Results 1  10
of
122
Optimal spatial adaptation for patchbased image denoising
 IEEE Trans. Image Process
, 2006
"... Abstract—A novel adaptive and patchbased approach is proposed for image denoising and representation. The method is based on a pointwise selection of small image patches of fixed size in the variable neighborhood of each pixel. Our contribution is to associate with each pixel the weighted sum of da ..."
Abstract

Cited by 114 (10 self)
 Add to MetaCart
(Show Context)
Abstract—A novel adaptive and patchbased approach is proposed for image denoising and representation. The method is based on a pointwise selection of small image patches of fixed size in the variable neighborhood of each pixel. Our contribution is to associate with each pixel the weighted sum of data points within an adaptive neighborhood, in a manner that it balances the accuracy of approximation and the stochastic error, at each spatial position. This method is general and can be applied under the assumption that there exists repetitive patterns in a local neighborhood of a point. By introducing spatial adaptivity, we extend the work earlier described by Buades et al. which can be considered as an extension of bilateral filtering to image patches. Finally, we propose a nearly parameterfree algorithm for image denoising. The method is applied to both artificially corrupted (white Gaussian noise) and real images and the performance is very close to, and in some cases even surpasses, that of the already published denoising methods. I.
Theory of classification: A survey of some recent advances
, 2005
"... The last few years have witnessed important new developments in the theory and practice of pattern classification. We intend to survey some of the main new ideas that have led to these recent results. ..."
Abstract

Cited by 93 (3 self)
 Add to MetaCart
The last few years have witnessed important new developments in the theory and practice of pattern classification. We intend to survey some of the main new ideas that have led to these recent results.
Adaptive hypothesis testing using wavelets
 Annals of Statistics
, 1996
"... Let a function f be observed with a noise. We wish to test the null hypothesis that the function is identically zero, against a composite nonparametric alternative: functions from the alternative set are separated away from zero in an integral Ž e.g., L. 2 norm and also possess some smoothness prope ..."
Abstract

Cited by 91 (10 self)
 Add to MetaCart
Let a function f be observed with a noise. We wish to test the null hypothesis that the function is identically zero, against a composite nonparametric alternative: functions from the alternative set are separated away from zero in an integral Ž e.g., L. 2 norm and also possess some smoothness properties. The minimax rate of testing for this problem was evaluated in earlier papers by Ingster and by Lepski and Spokoiny under different kinds of smoothness assumptions. It was shown that both the optimal rate of testing and the structure of optimal Ž in rate. tests depend on smoothness parameters which are usually unknown in practical applications. In this paper the problem of adaptive Ž assumption free. testing is considered. It is shown that adaptive testing without loss of efficiency is impossible. An extra log logfactor is inessential but unavoidable payment for the adaptation. A simple adaptive test based on wavelet technique is constructed which is nearly minimax for a wide range of Besov classes. 1. Introduction. Suppose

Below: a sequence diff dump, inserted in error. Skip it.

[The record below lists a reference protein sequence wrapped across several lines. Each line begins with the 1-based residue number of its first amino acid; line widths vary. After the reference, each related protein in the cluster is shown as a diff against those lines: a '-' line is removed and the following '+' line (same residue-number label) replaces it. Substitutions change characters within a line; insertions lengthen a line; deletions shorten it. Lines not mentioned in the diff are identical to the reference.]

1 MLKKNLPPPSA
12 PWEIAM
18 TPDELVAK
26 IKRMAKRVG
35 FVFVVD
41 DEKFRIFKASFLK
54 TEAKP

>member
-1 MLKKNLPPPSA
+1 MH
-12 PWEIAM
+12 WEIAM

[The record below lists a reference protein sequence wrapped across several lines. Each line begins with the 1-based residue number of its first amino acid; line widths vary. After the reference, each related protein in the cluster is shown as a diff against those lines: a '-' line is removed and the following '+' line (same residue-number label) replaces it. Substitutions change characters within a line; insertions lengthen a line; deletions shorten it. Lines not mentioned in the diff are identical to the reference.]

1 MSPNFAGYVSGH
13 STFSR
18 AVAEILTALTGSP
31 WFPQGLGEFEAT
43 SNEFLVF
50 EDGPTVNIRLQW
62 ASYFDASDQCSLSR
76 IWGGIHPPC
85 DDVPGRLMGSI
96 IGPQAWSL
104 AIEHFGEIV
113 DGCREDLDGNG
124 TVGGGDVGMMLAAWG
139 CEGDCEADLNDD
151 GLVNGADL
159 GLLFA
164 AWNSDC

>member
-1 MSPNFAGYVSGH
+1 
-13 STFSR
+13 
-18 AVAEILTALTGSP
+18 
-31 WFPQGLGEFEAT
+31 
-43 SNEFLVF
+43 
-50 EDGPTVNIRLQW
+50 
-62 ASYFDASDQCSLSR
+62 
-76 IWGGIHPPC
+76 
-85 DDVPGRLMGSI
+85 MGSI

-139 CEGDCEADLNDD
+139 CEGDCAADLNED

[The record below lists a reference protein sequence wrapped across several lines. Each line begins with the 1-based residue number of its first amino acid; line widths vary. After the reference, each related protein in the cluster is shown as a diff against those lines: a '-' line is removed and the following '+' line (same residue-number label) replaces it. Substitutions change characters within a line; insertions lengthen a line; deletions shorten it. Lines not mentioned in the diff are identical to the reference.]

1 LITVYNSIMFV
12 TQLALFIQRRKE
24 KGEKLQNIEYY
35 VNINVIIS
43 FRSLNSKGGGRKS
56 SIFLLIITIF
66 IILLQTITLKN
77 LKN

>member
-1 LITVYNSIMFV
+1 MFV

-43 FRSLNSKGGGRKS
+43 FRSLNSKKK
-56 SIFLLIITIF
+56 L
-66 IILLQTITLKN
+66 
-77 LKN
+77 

On spatial adaptive estimation of nonparametric regression
 Math. Meth. Statistics
, 1997
"... The paper is devoted to developing spatial adaptive estimates for restoring functions from noisy observations. We show that the traditional least square (piecewise polynomial) estimate equipped with adaptively adjusted window possesses simultaneously many attractive adaptive properties, namely, 1) i ..."
Abstract

Cited by 83 (4 self)
 Add to MetaCart
(Show Context)
The paper is devoted to developing spatial adaptive estimates for restoring functions from noisy observations. We show that the traditional least square (piecewise polynomial) estimate equipped with adaptively adjusted window possesses simultaneously many attractive adaptive properties, namely, 1) it is near– optimal within ln n–factor for estimating a function (or its derivative) at a single point; 2) it is spatial adaptive in the sense that its quality is close to that one which could be achieved if smoothness of the underlying function was known in advance; 3) it is optimal in order (in the case of “strong ” accuracy measure) or near–optimal within ln n–factor (in the case of “weak ” accuracy measure) for estimating whole function (or its derivative) over wide range of the classes and global loss functions. We demonstrate that the “spatial adaptive abilities ” of our estimate are, in a sense, the best possible. Besides this, our adaptive estimate is computationally efficient and demonstrates reasonable practical behavior. 1
Optimal pointwise adaptive methods in nonparametric estimation
 ANN. STATIST
, 1997
"... The problem of optimal adaptive estimation of a function at a given point from noisy data is considered. Two procedures are proved to be asymptotically optimal for different settings. First we study the problem of bandwidth selection for nonparametric pointwise kernel estimation with a given kernel. ..."